Imaging tests: We perform imaging tests using equipment such as ultrasounds and magnetic resonance imaging (MRI). These tests provide non-invasive, accurate methods of diagnosing conditions that affect the internal reproductive system. An ultrasound, which uses high-frequency sound waves, can produce detailed images of internal structures by simply moving a probe along the outside of the abdomen or pelvis. An MRI uses magnets to produce detailed images of the body’s organs and structures. During an MRI, the patient must lay down and remain still as it scans the body. With both tests, we routinely collaborate with radiologists who work with these machines in high volumes and have proven expertise in interpreting the detailed images. Our radiology team also has the advantage of being at a regional referral center where they see a large number of both common and rare conditions, which makes them extremely important in helping us accurately diagnose these conditions.
As with testing, we have designed our procedures to be minimally invasive, which means we use the best technology available to see things inside the body without having to perform major surgery. In addition to using imaging devices such as ultrasounds and MRIs, we also use very small cameras to see inside the body without having to make large incisions.
Laparoscopy: This minimally invasive procedure allows surgeons to look inside the body at the abdominal and pelvic organs using a small camera. While under general anesthesia, which keeps your child asleep during the procedure, our surgeon makes a small incision and uses the camera to get a detailed, live view of the internal organs. Diagnostic laparoscopy allows us to make definitive diagnoses of serious conditions without making a large incision.
Laparoscopy is also used to perform surgery using the same small camera to help guide the surgeon. The camera and small tools are insert through very small incisions that are about 5mm long. As with diagnostic laparoscopy, we use general anesthesia to keep your child asleep during surgery, so they will not feel any pain and will not have any memory of the procedure. Using this minimally invasive procedure, the surgeon can perform surgical treatments for a range of conditions while minimizing scarring, reducing the chance of infection and decreasing recovery time. We commonly use laparoscopic surgery to treat gynecological conditions such as ovarian torsion, endometriosis, acute and chronic pelvic pain and congenital anomalies of the reproductive tract. In most cases, these are outpatient surgeries that do not require an overnight stay.
Laparoscopic cystectomy: A type of laparoscopic surgery, this minimally invasive procedure is used to remove a cyst, which is a fluid-filled sac. In pediatric and adolescent gynecology, we typically deal with cysts located within the ovaries or adjacent to the fallopian tube, which are called ovarian cysts and paratubal cysts, respectively. For a laparoscopic cystectomy, the surgeon makes three very small incisions that are about 5mm in length. The surgeon then places a very small camera through one incision and places two specialized tools through the other incisions. They carefully remove the cyst using the tools and then take the cyst out of the body. By using the laparoscopic approach, our surgeons can take every precaution to maximize future reproductive potential by preserving normal ovarian tissue.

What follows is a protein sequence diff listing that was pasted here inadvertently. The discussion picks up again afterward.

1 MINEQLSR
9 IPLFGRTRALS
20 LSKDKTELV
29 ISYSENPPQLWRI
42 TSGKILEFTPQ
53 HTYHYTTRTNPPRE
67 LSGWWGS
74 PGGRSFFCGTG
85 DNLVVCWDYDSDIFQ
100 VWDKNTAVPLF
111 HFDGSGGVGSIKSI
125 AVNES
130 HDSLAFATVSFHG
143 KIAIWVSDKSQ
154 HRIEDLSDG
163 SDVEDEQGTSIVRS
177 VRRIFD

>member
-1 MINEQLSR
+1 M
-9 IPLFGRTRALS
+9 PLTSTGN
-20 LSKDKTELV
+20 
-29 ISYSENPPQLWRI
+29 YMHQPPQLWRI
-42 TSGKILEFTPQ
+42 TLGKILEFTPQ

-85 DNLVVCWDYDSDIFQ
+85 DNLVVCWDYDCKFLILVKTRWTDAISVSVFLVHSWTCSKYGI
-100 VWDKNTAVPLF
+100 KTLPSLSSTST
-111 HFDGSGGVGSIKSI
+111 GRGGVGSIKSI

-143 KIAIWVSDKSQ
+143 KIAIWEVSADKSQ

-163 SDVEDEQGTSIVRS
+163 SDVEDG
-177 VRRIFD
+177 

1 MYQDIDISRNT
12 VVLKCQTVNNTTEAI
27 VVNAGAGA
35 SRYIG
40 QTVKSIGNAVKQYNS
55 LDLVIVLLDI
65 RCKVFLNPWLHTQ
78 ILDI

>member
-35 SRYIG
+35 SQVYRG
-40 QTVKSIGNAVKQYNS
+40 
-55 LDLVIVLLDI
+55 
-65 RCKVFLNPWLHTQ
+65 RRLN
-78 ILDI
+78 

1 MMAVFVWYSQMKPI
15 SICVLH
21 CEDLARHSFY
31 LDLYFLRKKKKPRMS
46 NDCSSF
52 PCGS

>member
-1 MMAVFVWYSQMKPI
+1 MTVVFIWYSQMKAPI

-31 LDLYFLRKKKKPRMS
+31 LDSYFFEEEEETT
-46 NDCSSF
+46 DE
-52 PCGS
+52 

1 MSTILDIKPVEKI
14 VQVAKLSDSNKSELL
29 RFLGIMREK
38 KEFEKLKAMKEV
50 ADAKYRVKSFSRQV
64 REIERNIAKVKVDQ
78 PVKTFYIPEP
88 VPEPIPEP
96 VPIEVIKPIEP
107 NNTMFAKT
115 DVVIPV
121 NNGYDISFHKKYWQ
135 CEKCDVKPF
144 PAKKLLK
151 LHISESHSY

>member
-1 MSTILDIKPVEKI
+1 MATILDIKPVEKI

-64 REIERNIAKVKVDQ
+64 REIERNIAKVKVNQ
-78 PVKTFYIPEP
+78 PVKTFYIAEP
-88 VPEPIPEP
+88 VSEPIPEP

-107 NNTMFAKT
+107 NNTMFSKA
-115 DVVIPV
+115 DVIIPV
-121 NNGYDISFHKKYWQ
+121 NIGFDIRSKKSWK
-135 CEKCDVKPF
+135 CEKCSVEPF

Pediatric and adolescent gynecology procedure outcomes
As one of the largest pediatric and adolescent gynecology teams in the nation, we are a regional referral center with high patient volumes in medical and surgical care for kids and teens with gynecological conditions.
The large number of patients that we see provides us with a depth of experience that leads to outcomes that are among the best in the country.
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Children's Hospital Colorado providers
Children’s Hospital Colorado providers are faculty members of the University of Colorado School of Medicine. Our specialists are nationally ranked and globally recognized for delivering the best possible care in pediatrics.
Some healthcare professionals listed on our website have medical privileges to practice at Children’s Hospital Colorado, but they are community providers. They schedule and bill separately for their services, and are not employees of the Hospital.